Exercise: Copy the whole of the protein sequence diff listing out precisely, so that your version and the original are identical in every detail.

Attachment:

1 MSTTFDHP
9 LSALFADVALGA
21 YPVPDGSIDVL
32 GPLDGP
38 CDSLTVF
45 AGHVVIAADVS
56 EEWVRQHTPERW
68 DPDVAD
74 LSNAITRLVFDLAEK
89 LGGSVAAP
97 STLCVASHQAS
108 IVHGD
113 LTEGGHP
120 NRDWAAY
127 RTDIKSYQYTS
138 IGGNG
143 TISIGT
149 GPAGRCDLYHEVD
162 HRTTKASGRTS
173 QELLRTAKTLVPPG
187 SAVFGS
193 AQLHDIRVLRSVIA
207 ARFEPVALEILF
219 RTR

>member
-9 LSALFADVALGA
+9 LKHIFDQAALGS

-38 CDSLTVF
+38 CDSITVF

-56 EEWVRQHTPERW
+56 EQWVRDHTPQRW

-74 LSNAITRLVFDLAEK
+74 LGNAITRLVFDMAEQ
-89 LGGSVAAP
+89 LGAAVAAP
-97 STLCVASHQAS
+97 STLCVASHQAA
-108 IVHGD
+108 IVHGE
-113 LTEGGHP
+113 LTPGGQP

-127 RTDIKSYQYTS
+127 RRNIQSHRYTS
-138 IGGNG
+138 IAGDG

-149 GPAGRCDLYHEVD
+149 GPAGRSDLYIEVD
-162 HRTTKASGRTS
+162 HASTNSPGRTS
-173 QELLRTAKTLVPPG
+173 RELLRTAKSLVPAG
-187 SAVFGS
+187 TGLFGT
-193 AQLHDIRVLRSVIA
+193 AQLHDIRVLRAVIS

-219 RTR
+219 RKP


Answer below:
1 MSTTFDHP
9 LSALFADVALGA
21 YPVPDGSIDVL
32 GPLDGP
38 CDSLTVF
45 AGHVVIAADVS
56 EEWVRQHTPERW
68 DPDVAD
74 LSNAITRLVFDLAEK
89 LGGSVAAP
97 STLCVASHQAS
108 IVHGD
113 LTEGGHP
120 NRDWAAY
127 RTDIKSYQYTS
138 IGGNG
143 TISIGT
149 GPAGRCDLYHEVD
162 HRTTKASGRTS
173 QELLRTAKTLVPPG
187 SAVFGS
193 AQLHDIRVLRSVIA
207 ARFEPVALEILF
219 RTR

>member
-9 LSALFADVALGA
+9 LKHIFDQAALGS

-38 CDSLTVF
+38 CDSITVF

-56 EEWVRQHTPERW
+56 EQWVRDHTPQRW

-74 LSNAITRLVFDLAEK
+74 LGNAITRLVFDMAEQ
-89 LGGSVAAP
+89 LGAAVAAP
-97 STLCVASHQAS
+97 STLCVASHQAA
-108 IVHGD
+108 IVHGE
-113 LTEGGHP
+113 LTPGGQP

-127 RTDIKSYQYTS
+127 RRNIQSHRYTS
-138 IGGNG
+138 IAGDG

-149 GPAGRCDLYHEVD
+149 GPAGRSDLYIEVD
-162 HRTTKASGRTS
+162 HASTNSPGRTS
-173 QELLRTAKTLVPPG
+173 RELLRTAKSLVPAG
-187 SAVFGS
+187 TGLFGT
-193 AQLHDIRVLRSVIA
+193 AQLHDIRVLRAVIS

-219 RTR
+219 RKP